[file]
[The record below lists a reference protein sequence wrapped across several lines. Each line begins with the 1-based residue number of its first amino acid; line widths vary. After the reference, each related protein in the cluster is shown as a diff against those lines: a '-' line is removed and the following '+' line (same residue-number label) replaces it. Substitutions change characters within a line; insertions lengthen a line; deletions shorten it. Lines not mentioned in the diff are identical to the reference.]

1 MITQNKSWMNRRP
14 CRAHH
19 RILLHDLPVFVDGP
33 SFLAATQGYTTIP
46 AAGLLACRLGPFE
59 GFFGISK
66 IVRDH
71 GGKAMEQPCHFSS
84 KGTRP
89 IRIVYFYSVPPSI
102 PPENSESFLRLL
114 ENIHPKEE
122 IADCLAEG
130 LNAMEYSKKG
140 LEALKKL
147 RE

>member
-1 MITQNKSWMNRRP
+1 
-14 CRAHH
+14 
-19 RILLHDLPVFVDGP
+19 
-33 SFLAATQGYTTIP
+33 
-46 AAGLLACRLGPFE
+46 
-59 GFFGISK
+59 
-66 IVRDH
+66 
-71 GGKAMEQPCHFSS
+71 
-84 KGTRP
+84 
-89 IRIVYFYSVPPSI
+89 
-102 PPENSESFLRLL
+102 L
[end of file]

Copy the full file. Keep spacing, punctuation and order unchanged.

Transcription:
[The record below lists a reference protein sequence wrapped across several lines. Each line begins with the 1-based residue number of its first amino acid; line widths vary. After the reference, each related protein in the cluster is shown as a diff against those lines: a '-' line is removed and the following '+' line (same residue-number label) replaces it. Substitutions change characters within a line; insertions lengthen a line; deletions shorten it. Lines not mentioned in the diff are identical to the reference.]

1 MITQNKSWMNRRP
14 CRAHH
19 RILLHDLPVFVDGP
33 SFLAATQGYTTIP
46 AAGLLACRLGPFE
59 GFFGISK
66 IVRDH
71 GGKAMEQPCHFSS
84 KGTRP
89 IRIVYFYSVPPSI
102 PPENSESFLRLL
114 ENIHPKEE
122 IADCLAEG
130 LNAMEYSKKG
140 LEALKKL
147 RE

>member
-1 MITQNKSWMNRRP
+1 
-14 CRAHH
+14 
-19 RILLHDLPVFVDGP
+19 
-33 SFLAATQGYTTIP
+33 
-46 AAGLLACRLGPFE
+46 
-59 GFFGISK
+59 
-66 IVRDH
+66 
-71 GGKAMEQPCHFSS
+71 
-84 KGTRP
+84 
-89 IRIVYFYSVPPSI
+89 
-102 PPENSESFLRLL
+102 L